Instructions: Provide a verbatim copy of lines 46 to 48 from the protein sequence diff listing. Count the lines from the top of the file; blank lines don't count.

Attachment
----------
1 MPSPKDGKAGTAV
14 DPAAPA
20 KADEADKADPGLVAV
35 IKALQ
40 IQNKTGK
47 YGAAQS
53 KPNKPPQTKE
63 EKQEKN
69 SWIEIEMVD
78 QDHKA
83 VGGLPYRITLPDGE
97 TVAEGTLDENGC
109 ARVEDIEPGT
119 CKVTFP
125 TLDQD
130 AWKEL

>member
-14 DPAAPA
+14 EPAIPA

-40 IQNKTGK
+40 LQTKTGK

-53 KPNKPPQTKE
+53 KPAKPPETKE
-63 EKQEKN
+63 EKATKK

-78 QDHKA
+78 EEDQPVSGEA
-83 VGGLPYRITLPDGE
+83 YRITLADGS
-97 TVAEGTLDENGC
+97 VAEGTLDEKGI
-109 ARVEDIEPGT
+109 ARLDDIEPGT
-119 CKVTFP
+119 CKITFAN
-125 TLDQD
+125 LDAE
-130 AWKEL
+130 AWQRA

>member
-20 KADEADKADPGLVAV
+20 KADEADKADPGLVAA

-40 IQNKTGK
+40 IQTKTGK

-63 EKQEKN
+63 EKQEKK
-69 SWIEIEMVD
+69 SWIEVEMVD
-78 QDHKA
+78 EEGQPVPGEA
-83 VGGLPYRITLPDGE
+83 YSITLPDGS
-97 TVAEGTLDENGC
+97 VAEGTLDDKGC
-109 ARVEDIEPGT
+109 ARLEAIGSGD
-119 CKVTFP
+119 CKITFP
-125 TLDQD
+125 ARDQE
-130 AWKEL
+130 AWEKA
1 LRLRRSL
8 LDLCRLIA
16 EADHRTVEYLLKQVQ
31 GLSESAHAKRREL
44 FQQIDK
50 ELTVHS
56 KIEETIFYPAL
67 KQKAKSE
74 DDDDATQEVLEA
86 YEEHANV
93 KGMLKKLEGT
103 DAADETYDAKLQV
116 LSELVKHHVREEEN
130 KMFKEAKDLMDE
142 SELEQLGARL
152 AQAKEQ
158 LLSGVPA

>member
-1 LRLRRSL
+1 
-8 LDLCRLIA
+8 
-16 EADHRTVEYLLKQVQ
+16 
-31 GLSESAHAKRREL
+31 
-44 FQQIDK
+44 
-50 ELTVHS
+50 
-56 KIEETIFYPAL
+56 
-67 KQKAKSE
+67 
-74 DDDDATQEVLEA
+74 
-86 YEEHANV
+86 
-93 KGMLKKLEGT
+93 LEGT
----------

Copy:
+63 EKQEKK
-69 SWIEIEMVD
+69 SWIEVEMVD